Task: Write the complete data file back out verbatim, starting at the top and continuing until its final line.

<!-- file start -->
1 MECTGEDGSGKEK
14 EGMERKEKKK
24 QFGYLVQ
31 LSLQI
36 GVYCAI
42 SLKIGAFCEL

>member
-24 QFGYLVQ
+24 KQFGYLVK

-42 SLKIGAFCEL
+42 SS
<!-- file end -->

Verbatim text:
1 MECTGEDGSGKEK
14 EGMERKEKKK
24 QFGYLVQ
31 LSLQI
36 GVYCAI
42 SLKIGAFCEL

>member
-24 QFGYLVQ
+24 KQFGYLVK

-42 SLKIGAFCEL
+42 SS